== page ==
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Sautéed Steaks and Chops

Pork, Beef, Lamb, Veal

From the book Sear, Sauce, and Serve by
Serves 4
Prep Time 2 minutes

Introduction

Steakhouses are great, but needlessly expensive. You can go to a high-end butcher, pick up a fine cut, grab a nice bottle of wine, and use the savings toward flowers or chocolates or a college fund. And preparing that steak or chop like the pros is really quite easy: use high heat, season the meat well, don’t fiddle with it much once it’s in the pan, and you’re there.

Ingredients

lb. boneless or 2½ pounds bone-in steaks or chops, cut as you like (see Note)
tsp. kosher salt
¾ tsp. freshly ground black pepper
1 tsp. chopped fresh thyme or rosemary (optional)
2 Tbsp. olive oil

Steps

  1. Sear: Season the meat generously with salt and pepper and the herbs, if using. Let sit at room temperature for 10 to 20 minutes while the grill heats.
  2. Set a large, sturdy skillet over medium-high heat for 1 minute, or until a droplet of water instantly evaporates once it hits the pan’s surface. Heat the oil until it’s shimmering hot and easily glides from one side of the pan to the other, about 1 minute. Set the meat in the pan, evenly spaced (there should be at least ½ inch on each side if possible) and cook, without touching, until it browns around its edges and easily releases from the pan when you lift up a corner, 2 to 3 minutes.
  3. Reduce the heat to medium, flip, and cook the other side until browned, 2 to 4 minutes. Check for doneness: medium-rare beef or lamb should be just slightly firm to the touch and a reddish pink when you make a nick into a thicker piece (130 degrees on an instant-read thermometer), while medium-well pork should be medium-firm and just a little pink on the inside (about 145 degrees for medium well). Continue cooking and flipping until done to your liking.
  4. Sauce: Transfer the cooked meat to a plate, tent with foil, and make a pan sauce, if you like. (Even if you aren’t making a pan sauce, you should use the flavorful caramelized crust left in the pan. Simply add ½ cup chicken broth, wine, or even water to the empty pan after sautéing, raise the heat to high, and cook, gently scraping the pan with a wooden spoon, until the liquid is reduced to just a couple of tablespoons and the caramelized crust has been incorporated into it. Drizzle onto the seared fare or whisk it right into the pan sauce if you prefer.) You can either drizzle the pan sauce over the cooked meat or return the meat to the pan and flip it a couple of times to reheat through.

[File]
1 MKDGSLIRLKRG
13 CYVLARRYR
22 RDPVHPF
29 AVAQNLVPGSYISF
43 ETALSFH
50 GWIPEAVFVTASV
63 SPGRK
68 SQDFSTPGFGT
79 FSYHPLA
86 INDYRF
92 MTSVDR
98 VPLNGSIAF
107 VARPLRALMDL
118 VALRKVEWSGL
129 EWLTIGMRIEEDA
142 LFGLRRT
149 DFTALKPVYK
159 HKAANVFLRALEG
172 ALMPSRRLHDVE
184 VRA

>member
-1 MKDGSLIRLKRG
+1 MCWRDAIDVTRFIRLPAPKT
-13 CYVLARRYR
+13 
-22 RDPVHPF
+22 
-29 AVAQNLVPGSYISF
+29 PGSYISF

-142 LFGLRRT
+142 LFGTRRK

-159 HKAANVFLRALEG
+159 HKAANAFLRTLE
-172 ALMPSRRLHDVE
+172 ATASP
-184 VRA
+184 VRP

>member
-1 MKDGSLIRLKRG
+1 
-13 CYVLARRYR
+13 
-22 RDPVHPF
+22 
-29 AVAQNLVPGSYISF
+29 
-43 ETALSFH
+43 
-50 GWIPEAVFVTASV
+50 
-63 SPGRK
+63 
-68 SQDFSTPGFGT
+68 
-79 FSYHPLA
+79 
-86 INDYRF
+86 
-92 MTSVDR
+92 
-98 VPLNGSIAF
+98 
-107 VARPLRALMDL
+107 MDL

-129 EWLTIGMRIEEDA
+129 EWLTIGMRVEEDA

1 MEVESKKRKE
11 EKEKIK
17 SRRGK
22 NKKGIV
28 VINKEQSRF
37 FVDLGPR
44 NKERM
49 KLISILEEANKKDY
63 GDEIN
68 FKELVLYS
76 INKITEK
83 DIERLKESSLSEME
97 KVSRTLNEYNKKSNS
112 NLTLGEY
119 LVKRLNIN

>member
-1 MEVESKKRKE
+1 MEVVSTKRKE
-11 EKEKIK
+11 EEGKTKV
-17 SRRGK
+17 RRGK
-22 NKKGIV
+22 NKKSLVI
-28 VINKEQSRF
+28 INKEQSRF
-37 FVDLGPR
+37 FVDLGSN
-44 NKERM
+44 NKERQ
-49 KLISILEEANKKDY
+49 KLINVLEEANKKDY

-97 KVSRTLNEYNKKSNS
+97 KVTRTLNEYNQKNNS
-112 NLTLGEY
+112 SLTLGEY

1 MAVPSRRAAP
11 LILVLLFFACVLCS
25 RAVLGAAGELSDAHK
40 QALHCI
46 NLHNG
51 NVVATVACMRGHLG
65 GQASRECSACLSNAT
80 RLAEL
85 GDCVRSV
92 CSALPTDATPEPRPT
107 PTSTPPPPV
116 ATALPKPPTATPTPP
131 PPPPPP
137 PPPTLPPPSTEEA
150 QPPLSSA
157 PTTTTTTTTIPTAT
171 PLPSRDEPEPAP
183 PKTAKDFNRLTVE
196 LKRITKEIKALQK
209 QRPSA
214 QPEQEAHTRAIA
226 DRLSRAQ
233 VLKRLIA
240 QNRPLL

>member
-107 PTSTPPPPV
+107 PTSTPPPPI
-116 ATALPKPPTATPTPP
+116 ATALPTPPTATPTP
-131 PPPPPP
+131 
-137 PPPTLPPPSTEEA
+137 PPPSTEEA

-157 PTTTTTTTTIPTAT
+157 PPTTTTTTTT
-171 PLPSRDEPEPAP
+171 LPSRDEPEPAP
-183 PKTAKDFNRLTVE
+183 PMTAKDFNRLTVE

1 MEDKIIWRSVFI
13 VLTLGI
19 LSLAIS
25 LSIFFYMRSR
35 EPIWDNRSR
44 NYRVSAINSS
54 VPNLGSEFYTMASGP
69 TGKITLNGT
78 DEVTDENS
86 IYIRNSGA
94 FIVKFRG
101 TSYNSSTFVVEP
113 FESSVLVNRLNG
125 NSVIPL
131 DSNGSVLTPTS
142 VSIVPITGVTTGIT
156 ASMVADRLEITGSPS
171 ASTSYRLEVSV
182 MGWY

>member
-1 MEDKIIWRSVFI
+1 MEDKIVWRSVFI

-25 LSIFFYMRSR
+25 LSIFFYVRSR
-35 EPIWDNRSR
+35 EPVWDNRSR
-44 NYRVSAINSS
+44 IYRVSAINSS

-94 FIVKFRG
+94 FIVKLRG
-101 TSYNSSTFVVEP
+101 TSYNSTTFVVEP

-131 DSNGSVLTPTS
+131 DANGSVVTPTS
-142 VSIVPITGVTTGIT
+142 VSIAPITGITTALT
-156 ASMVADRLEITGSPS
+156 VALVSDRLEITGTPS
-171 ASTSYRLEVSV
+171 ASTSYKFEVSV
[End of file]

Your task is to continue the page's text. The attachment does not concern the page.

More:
5. Serve: A good sautéed steak, like a strip or even a chuck eye, goes perfectly with a boozy pan sauce like the Brandy and Dried Cherry Pan Sauce or something rich like the White Truffle and Parmesan Cream. Serve with the Rosemary-Parmesan Mashed Yukon Potatoes and some sautéed broccoli rabe. The Warm Mint Pan Sauce will freshen up the gaminess of seared lamb chops, while the sweet fruitiness of the Apple Cider and Crisp Sage Pan Sauce is just the sort of sweet-and-sour partner for pork chops; serve with Roasted Yukon Potato Wedges with Bacon and Thyme and sautéed carrots.

Notes

Look for cuts between 1 and 1¼ inches which are thick enough to satisfy, but not so thick they take a while to cook or cook unevenly (also, the longer you sear, the more likely you are to smoke up the kitchen). If you want to sear thicker steaks or chops, cook them until browned on both sides and then transfer them to a 425-degree oven for 5 minutes or so to finish cooking.

Pork. Boneless center-cut chops: Four 1-inch-thick chops will be about 1½ pounds. Leave the fat on the sides — it’s easy enough to cut off at the dinner table and it adds moisture to lean, boneless pork during cooking. Bone-in center-cut chops: Four 1-inch-thick chops will be about 2¼ pounds. Center-cut chops are the equivalent of a T-bone steak with pieces of both the loin and tenderloin. Tenderloin: Trim the silverskin. You can sear the tenderloin whole or cut it into 1-inch steaks on the diagonal.

Beef. Tenderloin or rib-eye: Trim these tender but pricey steaks of excess fat; try to buy steaks of similar thickness so they cook uniformly. Flank or skirt: Trim off excess fat.

Lamb. Rack of lamb: Best sear-roasted instead of simply seared. Shoulder chops: More reasonably priced and just as flavorful.

Related article: Sear, Sauce, and Serve

This content is from the book Sear, Sauce, and Serve by Tony Rosenfeld.

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